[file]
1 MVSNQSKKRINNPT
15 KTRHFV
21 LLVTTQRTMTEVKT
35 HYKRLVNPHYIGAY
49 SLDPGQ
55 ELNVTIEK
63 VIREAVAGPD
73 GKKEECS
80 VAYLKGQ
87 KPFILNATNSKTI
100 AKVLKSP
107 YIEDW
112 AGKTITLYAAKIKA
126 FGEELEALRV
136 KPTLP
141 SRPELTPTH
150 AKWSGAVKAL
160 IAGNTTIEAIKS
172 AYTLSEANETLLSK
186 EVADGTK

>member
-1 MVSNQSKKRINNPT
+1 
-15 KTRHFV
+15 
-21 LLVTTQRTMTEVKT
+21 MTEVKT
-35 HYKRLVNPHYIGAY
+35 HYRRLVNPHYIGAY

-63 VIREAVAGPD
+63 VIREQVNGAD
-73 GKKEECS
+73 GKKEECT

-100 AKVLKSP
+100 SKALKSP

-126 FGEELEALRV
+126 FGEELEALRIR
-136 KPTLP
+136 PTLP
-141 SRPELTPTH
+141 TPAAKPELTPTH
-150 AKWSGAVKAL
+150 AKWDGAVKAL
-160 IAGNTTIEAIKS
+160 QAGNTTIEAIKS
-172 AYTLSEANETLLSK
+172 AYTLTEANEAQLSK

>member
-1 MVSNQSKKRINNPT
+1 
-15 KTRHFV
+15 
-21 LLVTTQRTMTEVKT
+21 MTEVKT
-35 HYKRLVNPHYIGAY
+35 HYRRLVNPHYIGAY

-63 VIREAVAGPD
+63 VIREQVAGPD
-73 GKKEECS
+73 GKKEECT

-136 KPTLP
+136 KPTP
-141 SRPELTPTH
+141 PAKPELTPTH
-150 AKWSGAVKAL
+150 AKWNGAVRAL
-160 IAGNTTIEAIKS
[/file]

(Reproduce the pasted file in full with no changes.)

1 MVSNQSKKRINNPT
15 KTRHFV
21 LLVTTQRTMTEVKT
35 HYKRLVNPHYIGAY
49 SLDPGQ
55 ELNVTIEK
63 VIREAVAGPD
73 GKKEECS
80 VAYLKGQ
87 KPFILNATNSKTI
100 AKVLKSP
107 YIEDW
112 AGKTITLYAAKIKA
126 FGEELEALRV
136 KPTLP
141 SRPELTPTH
150 AKWSGAVKAL
160 IAGNTTIEAIKS
172 AYTLSEANETLLSK
186 EVADGTK

>member
-1 MVSNQSKKRINNPT
+1 
-15 KTRHFV
+15 
-21 LLVTTQRTMTEVKT
+21 MTEVKT
-35 HYKRLVNPHYIGAY
+35 HYRRLVNPHYIGAY

-63 VIREAVAGPD
+63 VIREQVNGAD
-73 GKKEECS
+73 GKKEECT

-100 AKVLKSP
+100 SKALKSP

-126 FGEELEALRV
+126 FGEELEALRIR
-136 KPTLP
+136 PTLP
-141 SRPELTPTH
+141 TPAAKPELTPTH
-150 AKWSGAVKAL
+150 AKWDGAVKAL
-160 IAGNTTIEAIKS
+160 QAGNTTIEAIKS
-172 AYTLSEANETLLSK
+172 AYTLTEANEAQLSK

>member
-1 MVSNQSKKRINNPT
+1 
-15 KTRHFV
+15 
-21 LLVTTQRTMTEVKT
+21 MTEVKT
-35 HYKRLVNPHYIGAY
+35 HYRRLVNPHYIGAY

-63 VIREAVAGPD
+63 VIREQVAGPD
-73 GKKEECS
+73 GKKEECT

-136 KPTLP
+136 KPTP
-141 SRPELTPTH
+141 PAKPELTPTH
-150 AKWSGAVKAL
+150 AKWNGAVRAL
-160 IAGNTTIEAIKS